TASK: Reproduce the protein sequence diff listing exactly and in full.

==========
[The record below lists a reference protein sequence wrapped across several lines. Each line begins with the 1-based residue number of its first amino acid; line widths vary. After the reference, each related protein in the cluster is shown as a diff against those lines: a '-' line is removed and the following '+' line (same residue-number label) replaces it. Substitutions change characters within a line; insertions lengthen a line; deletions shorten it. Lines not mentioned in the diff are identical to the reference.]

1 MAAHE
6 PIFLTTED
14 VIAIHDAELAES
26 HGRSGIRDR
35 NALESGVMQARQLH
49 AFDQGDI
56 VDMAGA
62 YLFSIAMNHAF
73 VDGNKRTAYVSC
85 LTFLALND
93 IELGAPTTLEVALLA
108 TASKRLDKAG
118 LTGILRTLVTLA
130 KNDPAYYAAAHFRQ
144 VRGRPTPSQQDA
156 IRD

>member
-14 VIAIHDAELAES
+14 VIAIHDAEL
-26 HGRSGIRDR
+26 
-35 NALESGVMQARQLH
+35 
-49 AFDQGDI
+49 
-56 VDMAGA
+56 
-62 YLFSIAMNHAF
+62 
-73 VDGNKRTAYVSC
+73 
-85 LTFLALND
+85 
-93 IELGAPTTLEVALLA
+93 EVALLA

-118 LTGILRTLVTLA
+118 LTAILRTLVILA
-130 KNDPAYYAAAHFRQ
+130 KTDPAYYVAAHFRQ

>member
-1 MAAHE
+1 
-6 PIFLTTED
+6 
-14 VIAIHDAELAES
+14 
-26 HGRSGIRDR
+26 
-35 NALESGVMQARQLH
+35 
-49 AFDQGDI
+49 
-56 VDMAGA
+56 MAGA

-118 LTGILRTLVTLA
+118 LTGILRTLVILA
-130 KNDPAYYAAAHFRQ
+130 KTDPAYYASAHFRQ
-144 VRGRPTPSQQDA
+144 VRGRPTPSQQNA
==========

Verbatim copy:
[The record below lists a reference protein sequence wrapped across several lines. Each line begins with the 1-based residue number of its first amino acid; line widths vary. After the reference, each related protein in the cluster is shown as a diff against those lines: a '-' line is removed and the following '+' line (same residue-number label) replaces it. Substitutions change characters within a line; insertions lengthen a line; deletions shorten it. Lines not mentioned in the diff are identical to the reference.]

1 MAAHE
6 PIFLTTED
14 VIAIHDAELAES
26 HGRSGIRDR
35 NALESGVMQARQLH
49 AFDQGDI
56 VDMAGA
62 YLFSIAMNHAF
73 VDGNKRTAYVSC
85 LTFLALND
93 IELGAPTTLEVALLA
108 TASKRLDKAG
118 LTGILRTLVTLA
130 KNDPAYYAAAHFRQ
144 VRGRPTPSQQDA
156 IRD

>member
-14 VIAIHDAELAES
+14 VIAIHDAEL
-26 HGRSGIRDR
+26 
-35 NALESGVMQARQLH
+35 
-49 AFDQGDI
+49 
-56 VDMAGA
+56 
-62 YLFSIAMNHAF
+62 
-73 VDGNKRTAYVSC
+73 
-85 LTFLALND
+85 
-93 IELGAPTTLEVALLA
+93 EVALLA

-118 LTGILRTLVTLA
+118 LTAILRTLVILA
-130 KNDPAYYAAAHFRQ
+130 KTDPAYYVAAHFRQ

>member
-1 MAAHE
+1 
-6 PIFLTTED
+6 
-14 VIAIHDAELAES
+14 
-26 HGRSGIRDR
+26 
-35 NALESGVMQARQLH
+35 
-49 AFDQGDI
+49 
-56 VDMAGA
+56 MAGA

-118 LTGILRTLVTLA
+118 LTGILRTLVILA
-130 KNDPAYYAAAHFRQ
+130 KTDPAYYASAHFRQ
-144 VRGRPTPSQQDA
+144 VRGRPTPSQQNA